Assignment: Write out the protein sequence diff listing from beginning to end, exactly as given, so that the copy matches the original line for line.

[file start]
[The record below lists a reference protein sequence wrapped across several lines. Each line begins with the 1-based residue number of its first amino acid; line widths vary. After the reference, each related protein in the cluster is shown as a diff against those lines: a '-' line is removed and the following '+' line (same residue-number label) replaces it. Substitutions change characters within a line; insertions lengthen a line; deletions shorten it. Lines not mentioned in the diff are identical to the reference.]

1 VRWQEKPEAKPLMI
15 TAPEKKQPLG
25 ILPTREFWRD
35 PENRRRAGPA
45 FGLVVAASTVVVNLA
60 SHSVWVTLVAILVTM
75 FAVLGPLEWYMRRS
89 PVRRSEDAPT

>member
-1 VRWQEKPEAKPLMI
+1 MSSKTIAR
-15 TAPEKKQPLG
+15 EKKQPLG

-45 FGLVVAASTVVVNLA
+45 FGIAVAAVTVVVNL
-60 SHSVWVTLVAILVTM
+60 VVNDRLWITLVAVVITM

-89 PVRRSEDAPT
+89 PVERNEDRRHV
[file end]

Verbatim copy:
[The record below lists a reference protein sequence wrapped across several lines. Each line begins with the 1-based residue number of its first amino acid; line widths vary. After the reference, each related protein in the cluster is shown as a diff against those lines: a '-' line is removed and the following '+' line (same residue-number label) replaces it. Substitutions change characters within a line; insertions lengthen a line; deletions shorten it. Lines not mentioned in the diff are identical to the reference.]

1 VRWQEKPEAKPLMI
15 TAPEKKQPLG
25 ILPTREFWRD
35 PENRRRAGPA
45 FGLVVAASTVVVNLA
60 SHSVWVTLVAILVTM
75 FAVLGPLEWYMRRS
89 PVRRSEDAPT

>member
-1 VRWQEKPEAKPLMI
+1 MSSKTIAR
-15 TAPEKKQPLG
+15 EKKQPLG

-45 FGLVVAASTVVVNLA
+45 FGIAVAAVTVVVNL
-60 SHSVWVTLVAILVTM
+60 VVNDRLWITLVAVVITM

-89 PVRRSEDAPT
+89 PVERNEDRRHV